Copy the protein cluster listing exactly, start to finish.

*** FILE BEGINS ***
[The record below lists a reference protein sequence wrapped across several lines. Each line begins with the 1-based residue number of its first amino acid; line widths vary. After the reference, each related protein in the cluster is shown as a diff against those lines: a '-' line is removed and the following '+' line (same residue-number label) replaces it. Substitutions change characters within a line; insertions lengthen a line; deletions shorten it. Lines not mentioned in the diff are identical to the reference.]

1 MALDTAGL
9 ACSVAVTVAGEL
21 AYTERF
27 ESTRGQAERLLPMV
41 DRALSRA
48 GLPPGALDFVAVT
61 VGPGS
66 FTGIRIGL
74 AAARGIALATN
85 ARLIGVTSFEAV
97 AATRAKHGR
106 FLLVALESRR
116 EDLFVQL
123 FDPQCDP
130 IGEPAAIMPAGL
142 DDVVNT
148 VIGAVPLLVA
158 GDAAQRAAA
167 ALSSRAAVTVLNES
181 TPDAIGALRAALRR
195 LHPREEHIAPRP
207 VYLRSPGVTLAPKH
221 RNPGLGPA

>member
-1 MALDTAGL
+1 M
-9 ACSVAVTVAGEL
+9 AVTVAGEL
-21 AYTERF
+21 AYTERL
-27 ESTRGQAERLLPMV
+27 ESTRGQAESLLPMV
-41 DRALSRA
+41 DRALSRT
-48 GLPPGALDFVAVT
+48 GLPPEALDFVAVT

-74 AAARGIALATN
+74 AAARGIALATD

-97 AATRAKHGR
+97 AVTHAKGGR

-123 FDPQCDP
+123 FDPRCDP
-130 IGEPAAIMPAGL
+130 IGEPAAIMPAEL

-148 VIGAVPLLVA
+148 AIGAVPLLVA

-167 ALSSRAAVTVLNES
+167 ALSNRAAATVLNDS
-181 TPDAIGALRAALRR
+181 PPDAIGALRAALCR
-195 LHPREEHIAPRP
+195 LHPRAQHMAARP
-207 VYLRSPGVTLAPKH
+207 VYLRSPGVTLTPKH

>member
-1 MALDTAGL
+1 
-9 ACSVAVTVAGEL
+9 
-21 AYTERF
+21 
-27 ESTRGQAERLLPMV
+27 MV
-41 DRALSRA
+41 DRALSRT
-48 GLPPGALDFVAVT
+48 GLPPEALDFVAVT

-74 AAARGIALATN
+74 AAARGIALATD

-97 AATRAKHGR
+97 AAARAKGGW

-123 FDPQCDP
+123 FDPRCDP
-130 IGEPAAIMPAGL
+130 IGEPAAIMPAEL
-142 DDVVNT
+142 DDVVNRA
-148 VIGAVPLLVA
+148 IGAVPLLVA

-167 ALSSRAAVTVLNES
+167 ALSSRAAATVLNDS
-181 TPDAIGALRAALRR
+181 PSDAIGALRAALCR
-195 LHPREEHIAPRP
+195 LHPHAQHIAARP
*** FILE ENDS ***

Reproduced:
[The record below lists a reference protein sequence wrapped across several lines. Each line begins with the 1-based residue number of its first amino acid; line widths vary. After the reference, each related protein in the cluster is shown as a diff against those lines: a '-' line is removed and the following '+' line (same residue-number label) replaces it. Substitutions change characters within a line; insertions lengthen a line; deletions shorten it. Lines not mentioned in the diff are identical to the reference.]

1 MALDTAGL
9 ACSVAVTVAGEL
21 AYTERF
27 ESTRGQAERLLPMV
41 DRALSRA
48 GLPPGALDFVAVT
61 VGPGS
66 FTGIRIGL
74 AAARGIALATN
85 ARLIGVTSFEAV
97 AATRAKHGR
106 FLLVALESRR
116 EDLFVQL
123 FDPQCDP
130 IGEPAAIMPAGL
142 DDVVNT
148 VIGAVPLLVA
158 GDAAQRAAA
167 ALSSRAAVTVLNES
181 TPDAIGALRAALRR
195 LHPREEHIAPRP
207 VYLRSPGVTLAPKH
221 RNPGLGPA

>member
-1 MALDTAGL
+1 M
-9 ACSVAVTVAGEL
+9 AVTVAGEL
-21 AYTERF
+21 AYTERL
-27 ESTRGQAERLLPMV
+27 ESTRGQAESLLPMV
-41 DRALSRA
+41 DRALSRT
-48 GLPPGALDFVAVT
+48 GLPPEALDFVAVT

-74 AAARGIALATN
+74 AAARGIALATD

-97 AATRAKHGR
+97 AVTHAKGGR

-123 FDPQCDP
+123 FDPRCDP
-130 IGEPAAIMPAGL
+130 IGEPAAIMPAEL

-148 VIGAVPLLVA
+148 AIGAVPLLVA

-167 ALSSRAAVTVLNES
+167 ALSNRAAATVLNDS
-181 TPDAIGALRAALRR
+181 PPDAIGALRAALCR
-195 LHPREEHIAPRP
+195 LHPRAQHMAARP
-207 VYLRSPGVTLAPKH
+207 VYLRSPGVTLTPKH

>member
-1 MALDTAGL
+1 
-9 ACSVAVTVAGEL
+9 
-21 AYTERF
+21 
-27 ESTRGQAERLLPMV
+27 MV
-41 DRALSRA
+41 DRALSRT
-48 GLPPGALDFVAVT
+48 GLPPEALDFVAVT

-74 AAARGIALATN
+74 AAARGIALATD

-97 AATRAKHGR
+97 AAARAKGGW

-123 FDPQCDP
+123 FDPRCDP
-130 IGEPAAIMPAGL
+130 IGEPAAIMPAEL
-142 DDVVNT
+142 DDVVNRA
-148 VIGAVPLLVA
+148 IGAVPLLVA

-167 ALSSRAAVTVLNES
+167 ALSSRAAATVLNDS
-181 TPDAIGALRAALRR
+181 PSDAIGALRAALCR
-195 LHPREEHIAPRP
+195 LHPHAQHIAARP